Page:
- Just like your in-person meetings, allow adequate time for questions, and discussion on next-steps: deadlines, roles, and when to expect updates.
Manage Stress and Build Resilience
Building mental resilience requires intention and practice. Mindfulness Based Stress Reduction (MBSR) is a great method to practice this. UMass Memorial Medical Center is just one organization who offers an 8-week online live course.
Guided meditation is also a great option, and there are many Apps available to help, including Insight Timer and UCLA Mindful.
Some Buddhist communities are also offering virtual, online “sits” to support others with their practice, and remind us of our human connectedness. Trike Daily, The Buddhist Review Tricycle.org, offers a great exercise for leaders: relax the problem solver.
Make Better Decisions
Threats to our well-being, uncertainties, and awareness of our lack of control elevate anxiety, stress, and lead us to make short-sighted decisions. Unwittingly, many of us feed uncertainty by consuming more negative news and rushing to action. Here are three techniques you can use to slow down:
- Calm your mind. Use a four second breathing technique. Slowly breathe in for four seconds. Hold your breath for four seconds. Slowly exhale for four seconds. Pause for four seconds. Repeat.
- Rest your eyes; if possible, gently gaze out a window. Give your mind space to unhook from screens, images, and headlines.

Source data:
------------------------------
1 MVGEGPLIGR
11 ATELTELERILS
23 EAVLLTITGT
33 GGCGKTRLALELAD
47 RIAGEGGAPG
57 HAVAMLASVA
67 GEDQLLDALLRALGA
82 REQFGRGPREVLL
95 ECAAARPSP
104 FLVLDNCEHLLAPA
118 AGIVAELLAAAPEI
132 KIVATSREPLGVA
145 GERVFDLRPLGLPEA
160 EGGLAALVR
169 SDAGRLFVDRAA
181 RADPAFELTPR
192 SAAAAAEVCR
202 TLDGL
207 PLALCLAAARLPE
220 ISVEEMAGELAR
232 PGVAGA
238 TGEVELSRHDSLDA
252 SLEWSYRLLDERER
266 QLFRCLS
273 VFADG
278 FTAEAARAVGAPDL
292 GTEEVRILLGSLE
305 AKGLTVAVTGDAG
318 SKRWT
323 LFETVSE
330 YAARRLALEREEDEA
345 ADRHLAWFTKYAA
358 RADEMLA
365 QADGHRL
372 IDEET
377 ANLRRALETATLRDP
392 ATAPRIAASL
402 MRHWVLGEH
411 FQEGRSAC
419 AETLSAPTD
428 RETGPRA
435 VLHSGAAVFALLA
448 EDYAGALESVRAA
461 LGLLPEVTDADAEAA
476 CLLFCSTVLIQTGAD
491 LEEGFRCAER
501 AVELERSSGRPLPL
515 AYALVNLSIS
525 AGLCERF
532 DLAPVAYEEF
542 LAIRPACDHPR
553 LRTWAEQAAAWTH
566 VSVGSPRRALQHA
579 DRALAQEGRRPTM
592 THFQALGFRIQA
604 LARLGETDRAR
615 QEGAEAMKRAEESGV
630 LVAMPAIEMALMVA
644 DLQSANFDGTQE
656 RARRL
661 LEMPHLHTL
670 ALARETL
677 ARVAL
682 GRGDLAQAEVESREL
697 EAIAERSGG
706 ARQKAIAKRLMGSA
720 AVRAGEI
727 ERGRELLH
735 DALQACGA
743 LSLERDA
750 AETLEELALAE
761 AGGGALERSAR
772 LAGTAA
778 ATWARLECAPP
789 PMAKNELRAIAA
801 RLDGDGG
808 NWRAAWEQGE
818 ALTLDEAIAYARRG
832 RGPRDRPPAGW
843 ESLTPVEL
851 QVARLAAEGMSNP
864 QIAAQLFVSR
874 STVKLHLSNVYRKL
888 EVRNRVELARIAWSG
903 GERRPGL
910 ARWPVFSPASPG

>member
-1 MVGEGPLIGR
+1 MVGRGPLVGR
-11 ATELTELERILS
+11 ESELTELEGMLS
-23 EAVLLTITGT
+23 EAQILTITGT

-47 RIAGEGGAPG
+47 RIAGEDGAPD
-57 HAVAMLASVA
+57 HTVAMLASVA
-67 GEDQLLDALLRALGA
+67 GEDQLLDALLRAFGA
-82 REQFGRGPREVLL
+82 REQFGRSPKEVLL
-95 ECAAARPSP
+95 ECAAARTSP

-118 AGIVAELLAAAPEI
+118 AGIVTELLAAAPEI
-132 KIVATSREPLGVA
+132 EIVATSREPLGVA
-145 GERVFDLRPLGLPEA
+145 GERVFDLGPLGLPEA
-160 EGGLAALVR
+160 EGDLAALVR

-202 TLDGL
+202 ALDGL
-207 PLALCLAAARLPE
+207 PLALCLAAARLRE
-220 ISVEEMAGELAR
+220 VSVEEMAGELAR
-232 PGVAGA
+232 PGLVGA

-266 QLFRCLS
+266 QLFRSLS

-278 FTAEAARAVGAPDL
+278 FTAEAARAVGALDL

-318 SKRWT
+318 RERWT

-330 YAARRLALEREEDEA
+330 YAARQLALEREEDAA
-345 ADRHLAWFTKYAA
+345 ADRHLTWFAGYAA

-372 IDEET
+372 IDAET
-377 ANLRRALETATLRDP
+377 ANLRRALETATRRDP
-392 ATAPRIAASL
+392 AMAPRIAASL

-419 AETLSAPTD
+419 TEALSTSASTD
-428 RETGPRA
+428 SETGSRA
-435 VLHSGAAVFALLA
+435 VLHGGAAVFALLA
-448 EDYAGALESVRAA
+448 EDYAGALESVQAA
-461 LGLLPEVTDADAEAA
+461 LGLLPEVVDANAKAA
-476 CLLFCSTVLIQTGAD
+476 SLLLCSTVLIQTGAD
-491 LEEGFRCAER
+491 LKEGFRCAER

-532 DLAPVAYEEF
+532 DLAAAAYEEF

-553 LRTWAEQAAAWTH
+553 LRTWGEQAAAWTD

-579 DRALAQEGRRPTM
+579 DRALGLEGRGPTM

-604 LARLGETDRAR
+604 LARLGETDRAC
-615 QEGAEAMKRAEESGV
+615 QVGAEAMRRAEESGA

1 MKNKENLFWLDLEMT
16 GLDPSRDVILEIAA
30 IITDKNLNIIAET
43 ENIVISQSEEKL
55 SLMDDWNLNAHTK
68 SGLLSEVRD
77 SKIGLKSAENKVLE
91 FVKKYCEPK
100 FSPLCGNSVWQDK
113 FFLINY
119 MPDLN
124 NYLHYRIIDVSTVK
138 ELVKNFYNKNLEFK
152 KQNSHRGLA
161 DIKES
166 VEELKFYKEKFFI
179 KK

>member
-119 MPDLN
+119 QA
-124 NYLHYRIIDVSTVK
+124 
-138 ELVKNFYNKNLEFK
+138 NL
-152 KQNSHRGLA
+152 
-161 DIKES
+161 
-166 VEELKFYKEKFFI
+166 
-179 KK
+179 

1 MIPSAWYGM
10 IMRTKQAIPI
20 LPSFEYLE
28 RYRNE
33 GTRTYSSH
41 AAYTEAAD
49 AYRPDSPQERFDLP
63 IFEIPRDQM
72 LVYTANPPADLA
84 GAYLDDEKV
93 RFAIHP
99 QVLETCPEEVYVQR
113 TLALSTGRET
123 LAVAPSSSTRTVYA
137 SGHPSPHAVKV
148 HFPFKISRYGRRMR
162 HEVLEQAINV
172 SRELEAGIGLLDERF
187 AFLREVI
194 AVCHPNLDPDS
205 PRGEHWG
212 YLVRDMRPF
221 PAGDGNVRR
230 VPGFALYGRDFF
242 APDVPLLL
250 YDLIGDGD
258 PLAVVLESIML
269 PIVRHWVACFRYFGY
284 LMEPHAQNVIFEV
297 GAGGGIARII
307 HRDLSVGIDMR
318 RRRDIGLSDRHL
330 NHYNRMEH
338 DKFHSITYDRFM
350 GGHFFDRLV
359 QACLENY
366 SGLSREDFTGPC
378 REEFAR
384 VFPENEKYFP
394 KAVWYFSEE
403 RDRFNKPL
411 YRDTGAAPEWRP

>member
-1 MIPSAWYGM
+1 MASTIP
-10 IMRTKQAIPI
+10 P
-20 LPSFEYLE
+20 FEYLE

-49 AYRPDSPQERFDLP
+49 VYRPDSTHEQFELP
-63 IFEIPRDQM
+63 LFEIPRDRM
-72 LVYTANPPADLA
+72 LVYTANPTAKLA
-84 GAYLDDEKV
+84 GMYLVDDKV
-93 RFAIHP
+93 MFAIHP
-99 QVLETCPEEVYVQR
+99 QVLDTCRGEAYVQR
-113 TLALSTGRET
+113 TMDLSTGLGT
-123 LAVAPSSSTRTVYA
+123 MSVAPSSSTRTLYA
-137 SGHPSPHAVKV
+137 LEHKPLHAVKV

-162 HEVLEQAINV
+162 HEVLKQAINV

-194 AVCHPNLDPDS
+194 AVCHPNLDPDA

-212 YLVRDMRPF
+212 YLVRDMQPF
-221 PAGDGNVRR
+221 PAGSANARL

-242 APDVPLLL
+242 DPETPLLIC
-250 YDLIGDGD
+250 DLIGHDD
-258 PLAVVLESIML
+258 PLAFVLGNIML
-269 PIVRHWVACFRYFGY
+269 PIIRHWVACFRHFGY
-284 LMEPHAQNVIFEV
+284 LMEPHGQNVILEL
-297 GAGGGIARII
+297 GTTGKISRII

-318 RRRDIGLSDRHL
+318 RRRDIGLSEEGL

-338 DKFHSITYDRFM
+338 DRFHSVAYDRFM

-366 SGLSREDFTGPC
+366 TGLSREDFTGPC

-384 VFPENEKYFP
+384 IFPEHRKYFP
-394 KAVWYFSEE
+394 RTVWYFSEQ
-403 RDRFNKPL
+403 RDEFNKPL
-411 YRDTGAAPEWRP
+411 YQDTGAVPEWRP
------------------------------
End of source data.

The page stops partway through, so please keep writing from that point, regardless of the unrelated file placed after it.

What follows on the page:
- Find new ways to connect with others. Meaningful connection begins with compassion. The practice of compassion starts by asking, “how can I help this person?” The great paradox is that by opening ourselves with this one question, we actually build mental resilience and manage stress.
Leaders who slow down, deliberate with data and reason, make better decisions. Take the time to read, verify, reflect, and check before making personal and business decisions. A qualified executive coach can help.
While it’s important to be transparent in communications, be mindful that anxiety and fear are contagious.
- Prepare yourself. Before you speak, write, or hit send, take a minute to center yourself. Pause, and breathe.
- Imagine. What has been the experience of others? What are their challenges and needs? Acknowledge this in your message.
- Validate. Share information that is credible. Be mindful and clear with your word choices. When you don’t know, say so.
- Identify the next action step for you and your audience. This provides an opportunity to unite, contribute, and take action, all supportive to a sense of purpose, meaning, and control. Be prepared to answer questions through this process, and acknowledge feelings.
Be Present and Focus on the Now
To focus on the now, ask your team:
- What do we want to accomplish?
- What did we do yesterday that worked well?
- What do we need to do today, based on any new information?
- What do you need from me to accomplish this?
Plan for Later: Think Ahead
Leaders who are able to think ten steps ahead collaborate, partner, and foster innovative solutions.
Think of the wide range of innovators who recently mobilized to address the serious shortage of critical equipment needed to treat the coronavirus. Through online messaging platforms, they worked together to build innovative protective gear and ventilators. This form of crowdsource designing is the next level of modularity, diversification, and innovate solutions.
New business models will continue to emerge to address the challenges of prolonged social distancing (multiple world model, transformation economy), the need for sterile delivery (decentralized autonomous organizations) and the strain on our healthcare (crowd economy.)
Dr. Maynard Brusman
Consulting Psychologist & Executive Coach
Trusted Leadership Advisor
Professional Certified Coach (PCC), International Coach Federation
Board Certified Coach (BCC)
San Francisco Bay Area
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Tags: emotional intelligence, executive coaching, leadership development, mindful leadership, uncertain times